I was running a little low on titanium white casein, a color that always gets used up quickly, so I did some searching to find a good price for some new PW6 pigment. Fortunately, it is one of the simplest pigments to mix up on your own.
My last purchase of white pigment was through RGH who has good prices on dry pigments, and makes nice oils also. Their titanium white was listed at $5.50 for ½ lb., which is not bad. As I continued looking I came across Camden-Grey near Miami, FL. They sell essential oils and soap making supplies, offering a few pigments for coloring soaps. Their price for 8 ounces was just $3.50. My order arrived in the mail last Friday.
I ordered a couple other things too: ½ ounce jar of thyme oil (an excellent preservative,) and a bag of “red iron oxide.” Red Oxide is typically labeled as PR-101, a close cousin to Burnt Sienna, PBr-7. In fact, some companies, label PR-101 as “Burnt Sienna,” like Winsor & Newton’s watercolor. Not being an art store, Camden-Grey doesn’t post color IDs for these pigments, but I figure it was safe to go by name alone in this case. At a price of $2.50 for 16 ounces of red oxide, I couldn’t resist.
This is the end result after a couple minutes of mixing up the white pigment with some homemade casein binder. That’s a 1 oz. plastic jar about halfway full using 4 teaspoons of pigment and about 2 teaspoons of binder. Check my website articles page on how to make the binder.
On the right is a sample swatch of the white casein on some colored paper. I drew down a stroke of it with a paint knife, mixed some with water, and some with binder. That blue mixed in with the white is homemade cerulean (PB35) that I made a few weeks ago.
The red oxide mixed just as easily as the white, nice and smooth. I don’t have a commercial brand of PR-101 paint to compare it to, so I painted some Shiva Casein Burnt Sienna underneath this sample. Curiously, the PBr-7 seems more reddish and this red oxide more neutral to me; although tints of the PBr-7 lean more towards orange. The red oxide is also more opaque.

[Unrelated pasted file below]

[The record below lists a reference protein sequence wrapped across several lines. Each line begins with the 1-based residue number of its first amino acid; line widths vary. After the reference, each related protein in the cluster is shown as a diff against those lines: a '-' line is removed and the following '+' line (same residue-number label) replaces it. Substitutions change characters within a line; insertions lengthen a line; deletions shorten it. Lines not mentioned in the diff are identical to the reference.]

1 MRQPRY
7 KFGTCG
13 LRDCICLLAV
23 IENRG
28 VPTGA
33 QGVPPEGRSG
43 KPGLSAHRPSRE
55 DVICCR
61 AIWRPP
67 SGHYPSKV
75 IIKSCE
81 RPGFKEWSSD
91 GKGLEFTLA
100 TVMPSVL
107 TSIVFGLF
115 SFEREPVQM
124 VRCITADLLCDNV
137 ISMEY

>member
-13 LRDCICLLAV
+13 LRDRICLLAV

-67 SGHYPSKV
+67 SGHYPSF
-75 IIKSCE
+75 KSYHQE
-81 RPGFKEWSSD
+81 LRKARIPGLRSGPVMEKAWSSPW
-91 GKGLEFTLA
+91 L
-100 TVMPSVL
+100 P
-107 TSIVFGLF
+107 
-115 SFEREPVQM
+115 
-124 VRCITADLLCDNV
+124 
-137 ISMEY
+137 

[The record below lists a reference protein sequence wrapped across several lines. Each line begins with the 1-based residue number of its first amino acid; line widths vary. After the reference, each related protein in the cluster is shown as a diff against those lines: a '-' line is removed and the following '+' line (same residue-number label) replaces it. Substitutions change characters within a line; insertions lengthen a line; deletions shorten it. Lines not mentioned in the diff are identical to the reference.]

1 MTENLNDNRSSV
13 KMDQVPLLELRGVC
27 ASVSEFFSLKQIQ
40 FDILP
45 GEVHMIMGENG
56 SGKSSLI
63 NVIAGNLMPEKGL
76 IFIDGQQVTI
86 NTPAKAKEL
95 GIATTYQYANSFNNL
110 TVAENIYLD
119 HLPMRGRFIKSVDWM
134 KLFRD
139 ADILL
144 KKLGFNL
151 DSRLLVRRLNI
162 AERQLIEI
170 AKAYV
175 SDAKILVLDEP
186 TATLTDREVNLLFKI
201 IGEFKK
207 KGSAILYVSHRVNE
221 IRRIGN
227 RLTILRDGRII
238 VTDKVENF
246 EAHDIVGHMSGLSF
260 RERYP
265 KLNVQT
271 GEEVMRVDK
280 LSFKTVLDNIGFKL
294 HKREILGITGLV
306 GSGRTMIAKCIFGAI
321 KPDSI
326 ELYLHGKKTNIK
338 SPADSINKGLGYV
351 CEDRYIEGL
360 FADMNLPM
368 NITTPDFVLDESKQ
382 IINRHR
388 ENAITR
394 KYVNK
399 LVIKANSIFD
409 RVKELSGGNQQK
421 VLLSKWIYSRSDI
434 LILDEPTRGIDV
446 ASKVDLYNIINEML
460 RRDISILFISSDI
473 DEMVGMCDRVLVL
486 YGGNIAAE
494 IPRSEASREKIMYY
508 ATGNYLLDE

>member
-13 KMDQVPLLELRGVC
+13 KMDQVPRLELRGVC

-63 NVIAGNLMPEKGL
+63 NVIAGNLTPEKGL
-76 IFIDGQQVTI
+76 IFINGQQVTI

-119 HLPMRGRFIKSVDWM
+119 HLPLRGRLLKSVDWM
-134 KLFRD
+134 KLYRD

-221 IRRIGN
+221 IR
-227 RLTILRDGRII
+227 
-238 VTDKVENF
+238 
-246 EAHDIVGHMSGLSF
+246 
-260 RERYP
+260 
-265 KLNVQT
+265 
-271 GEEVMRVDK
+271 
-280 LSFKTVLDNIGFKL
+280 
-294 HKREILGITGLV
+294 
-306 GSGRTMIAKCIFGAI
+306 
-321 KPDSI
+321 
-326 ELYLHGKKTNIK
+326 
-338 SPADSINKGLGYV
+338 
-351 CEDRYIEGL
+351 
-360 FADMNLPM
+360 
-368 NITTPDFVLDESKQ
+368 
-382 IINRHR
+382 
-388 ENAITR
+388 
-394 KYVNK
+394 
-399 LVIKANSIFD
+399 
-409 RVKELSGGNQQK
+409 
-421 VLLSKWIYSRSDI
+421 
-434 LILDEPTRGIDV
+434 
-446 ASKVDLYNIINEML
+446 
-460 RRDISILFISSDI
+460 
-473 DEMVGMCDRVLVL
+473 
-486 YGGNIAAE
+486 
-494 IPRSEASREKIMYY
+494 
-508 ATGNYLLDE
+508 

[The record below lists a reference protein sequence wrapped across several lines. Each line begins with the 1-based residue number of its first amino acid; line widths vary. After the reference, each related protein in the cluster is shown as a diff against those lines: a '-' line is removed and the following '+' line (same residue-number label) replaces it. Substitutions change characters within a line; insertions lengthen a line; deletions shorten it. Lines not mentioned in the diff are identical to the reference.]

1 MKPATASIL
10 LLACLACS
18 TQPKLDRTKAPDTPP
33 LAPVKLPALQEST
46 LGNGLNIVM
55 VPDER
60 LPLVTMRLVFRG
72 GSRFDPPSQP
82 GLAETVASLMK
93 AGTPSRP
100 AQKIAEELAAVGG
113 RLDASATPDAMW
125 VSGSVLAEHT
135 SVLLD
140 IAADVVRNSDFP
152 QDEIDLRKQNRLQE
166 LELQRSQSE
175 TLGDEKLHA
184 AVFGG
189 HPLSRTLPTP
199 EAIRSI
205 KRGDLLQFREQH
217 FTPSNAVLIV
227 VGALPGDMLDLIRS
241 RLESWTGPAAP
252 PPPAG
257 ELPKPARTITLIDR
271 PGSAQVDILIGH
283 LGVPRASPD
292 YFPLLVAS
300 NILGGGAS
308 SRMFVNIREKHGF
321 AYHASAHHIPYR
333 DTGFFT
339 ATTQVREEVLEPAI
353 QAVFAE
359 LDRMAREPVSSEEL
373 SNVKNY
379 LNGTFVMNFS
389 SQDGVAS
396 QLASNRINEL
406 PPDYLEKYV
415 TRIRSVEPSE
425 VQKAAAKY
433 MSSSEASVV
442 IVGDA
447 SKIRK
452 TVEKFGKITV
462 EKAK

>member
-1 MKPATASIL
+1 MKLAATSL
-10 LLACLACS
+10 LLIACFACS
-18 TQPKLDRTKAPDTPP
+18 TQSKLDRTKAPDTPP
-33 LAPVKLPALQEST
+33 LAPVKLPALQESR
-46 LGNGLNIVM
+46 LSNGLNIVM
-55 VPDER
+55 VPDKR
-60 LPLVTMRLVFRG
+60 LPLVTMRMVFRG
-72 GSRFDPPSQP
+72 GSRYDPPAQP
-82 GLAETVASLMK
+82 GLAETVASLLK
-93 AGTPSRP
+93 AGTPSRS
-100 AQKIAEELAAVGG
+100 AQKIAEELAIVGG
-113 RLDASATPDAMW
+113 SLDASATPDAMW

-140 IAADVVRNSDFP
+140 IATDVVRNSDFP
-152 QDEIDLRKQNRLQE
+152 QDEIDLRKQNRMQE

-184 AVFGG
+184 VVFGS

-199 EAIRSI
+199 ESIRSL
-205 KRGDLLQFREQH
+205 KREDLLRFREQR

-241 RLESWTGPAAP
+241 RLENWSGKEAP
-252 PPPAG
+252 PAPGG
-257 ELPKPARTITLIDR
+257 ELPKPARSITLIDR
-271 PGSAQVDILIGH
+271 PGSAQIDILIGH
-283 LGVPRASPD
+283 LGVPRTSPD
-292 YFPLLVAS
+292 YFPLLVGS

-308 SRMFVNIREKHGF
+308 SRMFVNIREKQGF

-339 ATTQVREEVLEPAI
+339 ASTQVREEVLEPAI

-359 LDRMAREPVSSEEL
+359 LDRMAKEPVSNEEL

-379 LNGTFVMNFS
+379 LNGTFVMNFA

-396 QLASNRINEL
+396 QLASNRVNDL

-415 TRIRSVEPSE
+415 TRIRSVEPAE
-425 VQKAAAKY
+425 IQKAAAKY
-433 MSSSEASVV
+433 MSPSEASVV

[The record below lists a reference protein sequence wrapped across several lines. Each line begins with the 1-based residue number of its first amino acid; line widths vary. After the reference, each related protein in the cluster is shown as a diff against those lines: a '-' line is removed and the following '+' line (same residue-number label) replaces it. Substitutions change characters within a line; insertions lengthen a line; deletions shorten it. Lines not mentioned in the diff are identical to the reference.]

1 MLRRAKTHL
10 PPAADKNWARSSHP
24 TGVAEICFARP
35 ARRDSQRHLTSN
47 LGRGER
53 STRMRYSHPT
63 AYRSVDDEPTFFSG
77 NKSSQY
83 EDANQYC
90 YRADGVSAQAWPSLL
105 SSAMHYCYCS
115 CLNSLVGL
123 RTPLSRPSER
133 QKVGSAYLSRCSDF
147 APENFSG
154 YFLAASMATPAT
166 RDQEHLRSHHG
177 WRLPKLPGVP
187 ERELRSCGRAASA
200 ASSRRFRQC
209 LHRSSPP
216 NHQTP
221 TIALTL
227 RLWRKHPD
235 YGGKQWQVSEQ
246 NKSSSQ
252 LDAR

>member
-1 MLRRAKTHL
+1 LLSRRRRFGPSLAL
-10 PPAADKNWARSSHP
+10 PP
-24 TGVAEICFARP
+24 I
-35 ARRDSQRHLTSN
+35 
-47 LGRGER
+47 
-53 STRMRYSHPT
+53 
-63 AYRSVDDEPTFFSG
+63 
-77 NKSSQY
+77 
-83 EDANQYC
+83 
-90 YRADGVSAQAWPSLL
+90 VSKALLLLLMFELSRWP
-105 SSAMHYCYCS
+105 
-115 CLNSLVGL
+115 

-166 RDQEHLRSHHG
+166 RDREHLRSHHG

This new paint holds very well, and doesn’t rub off at all. Score! I’ll put these swatches in the window to properly test their lightfastness, but I don’t anticipate any problems.
It’s always buyer beware when getting materials that don’t come from an art store. Something that works fine for coloring soap may be poor for paint, or have other things mixed in, so it’s good to test it out before committing it to permanent artwork. You also can’t always trust the names, i.e. “ultramarine” may actually be “phthalo” blue. If I buy pigments that can’t properly be identified, it’s important to thoroughly test them out first.
Some pigments are not this easy to work with and may need a muller to grind them down for a smooth paint. I have a glass muller but I rarely use it.
Go easy when adding thyme oil to your paint. It’s a severe skin irritant so wear gloves. Only a single drop is required for this amount of paint, which I can barely smell. I add the oil with a drinking straw, dipping it about 1/8” and then cover the other end with my finger.